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Dr. James Cantor of the Centre for Addiction and Mental Health has spent the last decade on research suggesting that pedophilia is a deep-rooted, unchangeable predisposition.
Pedophilia has been widely viewed as a psychological disorder triggered by early childhood trauma.
Now, many experts see it as a biologically rooted condition that does not change — like a sexual orientation — thanks largely to a decade of research by Dr. James Cantor at the Centre for Addiction and Mental Health.
Cantor’s team has found that pedophiles share a number of physical characteristics, including differences in brain wiring. It’s now thought that about 1 to 5 per cent of men are pedophiles, meaning they are primarily attracted to children.
These findings have been widely accepted among scientists, but have had little impact on social attitudes or law. However, we are left with the alarming question: if some men are born pedophiles, what should society do with them?
Bolstered by this research, pedophiles who have never molested children are seeking social acceptance.
‘We can resist’
Ethan Edwards has always loved little girls.
For years, he told himself his feelings were protective and loving, nothing more. But when he hit 50, he found he couldn’t stifle his desires any longer.
“I realized that young girls certainly took my breath away, more than grown-ups are usually charmed by kids,” he says.
Edwards, using a pseudonym, wrote about this realization on Virtuous Pedophiles, a website he co-founded for pedophiles who have never molested children. The group says their attraction is one they were born with and cannot change, but can control.
Edwards says the goal of Virtuous Pedophiles is to prevent child abuse, by reducing the stigma against non-offender pedophiles.
“We do not choose to be attracted to children, and we cannot make that attraction go away,” reads the website, which has about 200 members.
“But we can resist the temptation to abuse children sexually, and many of us present no danger to children whatsoever. Yet we are despised for having a sexual attraction that we did not choose, cannot change, and successfully resist.”
The biology of pedophiles
Sitting inside his office at the College St. research hospital, Cantor is surrounded by books on sexology and eccentric decor — a framed sign that reads “Data Is My Porn,” a throw pillow that spells “penis” in Braille.
Down the hall at the Kurt Freund Phallometric Lab, Cantor’s research team conducts experiments on convicted sex offenders. The men view nude images of children and adults of both sexes, while a device measures blood flow to their penises.
The method, called phallometry and invented by Freund in the 1950s, accurately measures sexual interests in 90 per cent of men, Cantor says.
“It’s the most obvious test in the world,” he says. “The procedure gives us a relative measure of how he reacts to the adult categories versus the child categories.”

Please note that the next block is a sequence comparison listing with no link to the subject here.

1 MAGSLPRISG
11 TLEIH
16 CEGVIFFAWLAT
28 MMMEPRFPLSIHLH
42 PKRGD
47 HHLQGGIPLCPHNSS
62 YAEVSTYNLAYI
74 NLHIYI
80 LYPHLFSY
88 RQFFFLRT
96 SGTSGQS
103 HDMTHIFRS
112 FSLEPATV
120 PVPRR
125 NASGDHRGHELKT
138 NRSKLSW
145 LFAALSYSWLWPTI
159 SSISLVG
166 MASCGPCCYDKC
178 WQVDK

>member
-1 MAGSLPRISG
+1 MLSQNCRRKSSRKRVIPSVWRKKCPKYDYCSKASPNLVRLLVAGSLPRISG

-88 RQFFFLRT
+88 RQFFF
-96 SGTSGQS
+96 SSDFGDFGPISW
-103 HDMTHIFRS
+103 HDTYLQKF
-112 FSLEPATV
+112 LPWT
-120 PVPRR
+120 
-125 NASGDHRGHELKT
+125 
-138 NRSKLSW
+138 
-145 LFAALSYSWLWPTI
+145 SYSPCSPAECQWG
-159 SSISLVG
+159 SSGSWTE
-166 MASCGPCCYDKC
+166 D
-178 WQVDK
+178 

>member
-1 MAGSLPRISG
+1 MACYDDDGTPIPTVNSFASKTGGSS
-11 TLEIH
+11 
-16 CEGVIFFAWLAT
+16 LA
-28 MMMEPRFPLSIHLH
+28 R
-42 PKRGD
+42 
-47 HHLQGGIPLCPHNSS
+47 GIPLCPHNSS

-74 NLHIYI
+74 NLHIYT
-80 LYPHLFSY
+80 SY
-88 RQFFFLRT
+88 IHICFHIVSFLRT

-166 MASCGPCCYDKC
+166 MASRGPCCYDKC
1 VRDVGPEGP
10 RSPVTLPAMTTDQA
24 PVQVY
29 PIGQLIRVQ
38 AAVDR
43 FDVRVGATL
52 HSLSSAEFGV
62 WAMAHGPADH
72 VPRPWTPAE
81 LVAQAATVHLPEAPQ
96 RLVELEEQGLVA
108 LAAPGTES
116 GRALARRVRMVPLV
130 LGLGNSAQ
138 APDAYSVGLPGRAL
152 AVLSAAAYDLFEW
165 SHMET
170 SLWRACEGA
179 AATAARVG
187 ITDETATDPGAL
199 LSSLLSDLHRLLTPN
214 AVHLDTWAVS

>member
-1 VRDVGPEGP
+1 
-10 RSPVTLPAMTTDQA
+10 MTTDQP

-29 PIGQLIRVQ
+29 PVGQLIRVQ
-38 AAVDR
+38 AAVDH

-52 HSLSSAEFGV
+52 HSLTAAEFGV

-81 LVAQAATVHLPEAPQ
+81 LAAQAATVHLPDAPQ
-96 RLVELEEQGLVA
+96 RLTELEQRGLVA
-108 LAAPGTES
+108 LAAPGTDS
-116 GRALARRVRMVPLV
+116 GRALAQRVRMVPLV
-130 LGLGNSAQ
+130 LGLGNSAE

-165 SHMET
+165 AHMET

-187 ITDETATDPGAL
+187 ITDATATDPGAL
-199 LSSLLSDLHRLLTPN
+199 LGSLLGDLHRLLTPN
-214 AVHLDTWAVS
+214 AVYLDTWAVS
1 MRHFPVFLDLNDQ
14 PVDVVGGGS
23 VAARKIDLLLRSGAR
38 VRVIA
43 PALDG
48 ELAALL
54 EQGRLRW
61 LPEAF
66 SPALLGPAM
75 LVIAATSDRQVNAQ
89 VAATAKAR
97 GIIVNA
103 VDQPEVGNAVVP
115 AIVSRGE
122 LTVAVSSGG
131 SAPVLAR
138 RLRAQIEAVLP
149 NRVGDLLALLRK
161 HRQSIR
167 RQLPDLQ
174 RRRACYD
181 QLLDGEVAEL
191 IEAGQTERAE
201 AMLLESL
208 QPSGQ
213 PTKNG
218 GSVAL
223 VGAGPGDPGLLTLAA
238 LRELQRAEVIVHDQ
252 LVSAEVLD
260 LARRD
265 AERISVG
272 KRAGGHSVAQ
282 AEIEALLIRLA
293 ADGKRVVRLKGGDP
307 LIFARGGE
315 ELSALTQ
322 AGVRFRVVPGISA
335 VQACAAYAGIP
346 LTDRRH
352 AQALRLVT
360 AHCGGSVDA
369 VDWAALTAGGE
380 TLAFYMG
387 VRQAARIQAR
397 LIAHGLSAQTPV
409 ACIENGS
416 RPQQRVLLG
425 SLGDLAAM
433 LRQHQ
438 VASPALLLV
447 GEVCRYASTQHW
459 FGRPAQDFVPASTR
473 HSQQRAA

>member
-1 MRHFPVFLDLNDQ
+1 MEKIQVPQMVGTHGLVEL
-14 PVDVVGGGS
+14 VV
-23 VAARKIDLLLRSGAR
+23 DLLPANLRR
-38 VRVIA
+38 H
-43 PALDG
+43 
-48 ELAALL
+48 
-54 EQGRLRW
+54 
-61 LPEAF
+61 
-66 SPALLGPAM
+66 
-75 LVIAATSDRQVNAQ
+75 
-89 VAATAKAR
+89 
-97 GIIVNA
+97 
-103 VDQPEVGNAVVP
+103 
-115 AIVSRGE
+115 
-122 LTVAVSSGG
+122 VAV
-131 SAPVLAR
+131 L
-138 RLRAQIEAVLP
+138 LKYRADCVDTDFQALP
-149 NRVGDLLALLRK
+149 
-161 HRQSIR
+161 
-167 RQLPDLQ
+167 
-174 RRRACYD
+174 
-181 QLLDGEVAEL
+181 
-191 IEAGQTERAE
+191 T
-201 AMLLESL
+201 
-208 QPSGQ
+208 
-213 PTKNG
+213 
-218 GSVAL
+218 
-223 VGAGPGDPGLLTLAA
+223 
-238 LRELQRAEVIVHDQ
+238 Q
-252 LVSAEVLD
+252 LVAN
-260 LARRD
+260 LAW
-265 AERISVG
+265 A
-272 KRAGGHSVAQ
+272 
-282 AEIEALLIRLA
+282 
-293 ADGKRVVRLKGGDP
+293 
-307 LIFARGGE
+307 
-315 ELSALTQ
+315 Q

His team has found that pedophiles share many physical characteristics. They are shorter, on average, than other men. They are three times more likely to be left-handed or ambidextrous. Their IQs are about 10 to 15 points lower. Finally, they are more prone to childhood head injuries — which Cantor chalks up to a natural clumsiness.
These physical characteristics are determined before birth, so the explanation for pedophilia must be in part prenatal, Cantor says.
“It’s become harder and harder to explain pedophilia on just (early childhood events). It’s either purely biological or a mix of biological and experiential. But pure experience can’t explain these data.”
Cantor, an internationally respected clinical psychologist, has also conducted studies with sex offenders using MRIs. He has found they have less white matter — the connective tissue that carries messages to other parts of the brain — than other types of criminal offenders.
The evidence suggests pedophilia results from atypical wiring in the brain. Cantor calls it “cross-wiring”: the stimuli that usually evoke nurturing and protective reactions in adults is instead evoking sexual reactions in pedophiles.
Similar experiments are being conducted across the globe, most notably at Berlin’s Institute of Sexology and Sexual Medicine, but Cantor’s research has greatly influenced the view among researchers that pedophilia has a biological basis.
Pedophiles are thought to be overwhelmingly men. About a third of those men prefer boys, about a third prefer girls, and a third will be attracted to both.
Although female sex offenders exist, they are rare and it is more difficult to test their desires. Queen’s University sexologist Dr. Meredith Chiversconducted a similar genital-based test on women, but found, curiously, that females respond to everything — including images of bonobos copulating. (One theory is that during evolution, women developed this response as an automatic defence mechanism for rape.)
Some researchers disagree on whether the brain differences in pedophiles occurred before birth or in early development. Regardless, many are coming around to the view that pedophiles cannot be “cured” — but some can be stopped from molesting children.
Preventing child abuse
“Not all sex offenders who target children are pedophiles, and not all pedophiles are sex offenders,” says Dr. Michael Seto, a pedophilia expert and forensic researcher with the Royal Ottawa Health Care Group.
Seto, a former colleague of Cantor’s at CAMH, has found that only 50 to 60 per cent of convicted sex offenders are pedophiles. The rest have sexually abused children for reasons beyond attraction — personality disorders, chaotic households or violent impulses.
His research has focused on psychological traits shared by sex offenders, potentially providing insight into why some pedophiles molest children, while other “virtuous” pedophiles like Edwards are apparently able to control their urges.